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Forest And Bird Is Main Obstacle To Compensation



It is extremely disappointing to all those who want to save Southland native forests to have Forest and Bird opposing any compensation deal with the Maori landowners, the Ecologic Foundation said today.

Ecologic executive director Guy Salmon was responding to today’s statement by the Forest and Bird Society, which says that the Resource Management Act, not compensation, should be used to stop clearance of native forest in Southland.

“The only Maori forest that has ever been saved in Southland was saved because of negotiations which respected the owners’ legal property rights.

“Forest and Bird has been talking about using the Resource Management Act for years without success, while vast areas of forest are being lost.

“So in practical terms, unless the Government does the same sort of compensation deal it did with the West Coast, and does it soon, the ancient, virgin silver beech forests of Southland are doomed to destruction.

“Forest and Bird’s sudden faith in the Resource Management Act looks pretty hypocritical anyway, given that the Society lobbied to close down the Resource Management Act hearings on the West Coast forests.

“And why does Forest and Bird support a compensation deal for West Coasters while opposing it for Maori forest owners?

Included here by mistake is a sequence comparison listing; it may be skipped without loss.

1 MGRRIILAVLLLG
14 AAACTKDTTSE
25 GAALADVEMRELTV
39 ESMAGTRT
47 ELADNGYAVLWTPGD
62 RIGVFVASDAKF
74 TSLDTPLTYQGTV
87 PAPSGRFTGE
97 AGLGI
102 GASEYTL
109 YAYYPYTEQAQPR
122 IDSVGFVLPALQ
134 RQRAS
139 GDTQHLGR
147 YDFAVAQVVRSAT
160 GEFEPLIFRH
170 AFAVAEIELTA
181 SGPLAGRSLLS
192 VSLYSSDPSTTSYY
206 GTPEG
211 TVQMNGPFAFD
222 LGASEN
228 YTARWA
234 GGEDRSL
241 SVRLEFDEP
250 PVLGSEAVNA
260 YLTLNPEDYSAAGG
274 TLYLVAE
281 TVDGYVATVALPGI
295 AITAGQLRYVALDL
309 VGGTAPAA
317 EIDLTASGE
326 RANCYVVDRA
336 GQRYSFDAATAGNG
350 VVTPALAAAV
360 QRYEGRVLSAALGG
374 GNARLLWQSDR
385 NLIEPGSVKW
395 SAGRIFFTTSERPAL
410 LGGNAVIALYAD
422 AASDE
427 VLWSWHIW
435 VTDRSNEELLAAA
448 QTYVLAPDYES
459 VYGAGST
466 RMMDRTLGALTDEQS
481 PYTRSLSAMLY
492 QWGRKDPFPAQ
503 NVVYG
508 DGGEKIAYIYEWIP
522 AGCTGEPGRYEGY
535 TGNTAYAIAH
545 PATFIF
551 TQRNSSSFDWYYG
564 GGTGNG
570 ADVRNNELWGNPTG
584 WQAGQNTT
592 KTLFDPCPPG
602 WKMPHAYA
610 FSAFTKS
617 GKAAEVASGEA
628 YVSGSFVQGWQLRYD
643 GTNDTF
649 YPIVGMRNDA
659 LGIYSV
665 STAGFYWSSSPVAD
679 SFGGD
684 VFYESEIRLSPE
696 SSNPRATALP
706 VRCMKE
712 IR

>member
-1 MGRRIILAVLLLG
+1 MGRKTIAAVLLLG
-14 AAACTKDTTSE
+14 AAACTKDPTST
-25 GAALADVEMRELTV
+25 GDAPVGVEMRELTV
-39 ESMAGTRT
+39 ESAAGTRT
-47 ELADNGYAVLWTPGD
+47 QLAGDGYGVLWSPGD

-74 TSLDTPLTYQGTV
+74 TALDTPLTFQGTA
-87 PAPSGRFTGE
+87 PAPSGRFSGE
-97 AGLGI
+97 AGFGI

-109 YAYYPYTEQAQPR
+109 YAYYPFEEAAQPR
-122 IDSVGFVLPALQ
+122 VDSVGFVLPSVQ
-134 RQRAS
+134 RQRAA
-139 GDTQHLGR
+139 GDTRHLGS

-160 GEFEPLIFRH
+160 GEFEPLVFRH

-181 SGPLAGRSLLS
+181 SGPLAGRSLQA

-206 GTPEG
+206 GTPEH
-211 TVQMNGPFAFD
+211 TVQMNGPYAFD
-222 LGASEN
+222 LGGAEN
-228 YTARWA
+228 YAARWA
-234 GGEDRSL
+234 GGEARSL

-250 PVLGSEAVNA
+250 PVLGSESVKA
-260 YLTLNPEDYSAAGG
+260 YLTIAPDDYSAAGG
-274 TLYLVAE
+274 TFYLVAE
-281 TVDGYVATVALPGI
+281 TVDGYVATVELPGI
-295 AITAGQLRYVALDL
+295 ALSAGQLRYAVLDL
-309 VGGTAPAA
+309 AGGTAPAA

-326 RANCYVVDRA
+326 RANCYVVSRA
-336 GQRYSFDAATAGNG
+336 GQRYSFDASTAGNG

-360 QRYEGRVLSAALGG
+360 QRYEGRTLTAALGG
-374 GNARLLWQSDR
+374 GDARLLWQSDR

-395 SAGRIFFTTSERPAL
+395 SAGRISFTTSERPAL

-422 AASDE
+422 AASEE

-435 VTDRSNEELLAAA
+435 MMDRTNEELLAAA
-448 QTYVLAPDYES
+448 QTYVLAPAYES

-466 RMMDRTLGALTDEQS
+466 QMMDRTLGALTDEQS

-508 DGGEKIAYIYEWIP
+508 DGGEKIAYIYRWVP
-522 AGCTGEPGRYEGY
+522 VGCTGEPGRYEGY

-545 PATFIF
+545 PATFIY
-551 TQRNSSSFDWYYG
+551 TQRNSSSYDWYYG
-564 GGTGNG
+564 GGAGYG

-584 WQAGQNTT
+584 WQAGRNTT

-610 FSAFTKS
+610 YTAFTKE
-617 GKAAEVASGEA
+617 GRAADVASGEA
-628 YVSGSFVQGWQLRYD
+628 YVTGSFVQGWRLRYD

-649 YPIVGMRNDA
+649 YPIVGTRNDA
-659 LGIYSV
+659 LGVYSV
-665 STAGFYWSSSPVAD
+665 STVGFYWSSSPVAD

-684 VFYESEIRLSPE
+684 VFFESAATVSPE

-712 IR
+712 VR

“Forest and Bird’s opposition to compensation for Maoris is the main reason that there is nothing in the Budget that can save these forests.”

Mr Salmon said he had much sympathy with the view that landowners should not have property rights that entitle them to destroy natural resources, but that was the legal position. Many farmers and forestry companies, not just Maori, took advantage of it.

“I would like to see the Government act to put all property rights on a sustainable basis, but if it was to do that, it should do so across the board, and provide financial assistance across the board as well, to help landowners comply with the new requirements.

“What the Government cannot do, given the Treaty and our constitutional traditions, is to just confiscate the rights of a minority group like Southland Maori landowners.”

Mr Salmon said that Forest and Bird’s claim that the Maori lands were a low priority for the expenditure of conservation funds was outrageous.

“The forests in question include virgin silver beech forests adjoining the Fiordland National Park, rare matai forests in the Hokonui Ranges, and rimu forests which form the outstanding scenic backdrop to much of Otago’s Catlins Coast.

“It is breath-taking to hear Forest and Bird describe these as “low priority” and I wonder what they are going to sell down the drain next?”

For further information please contact Guy Salmon tel 025 201 3033

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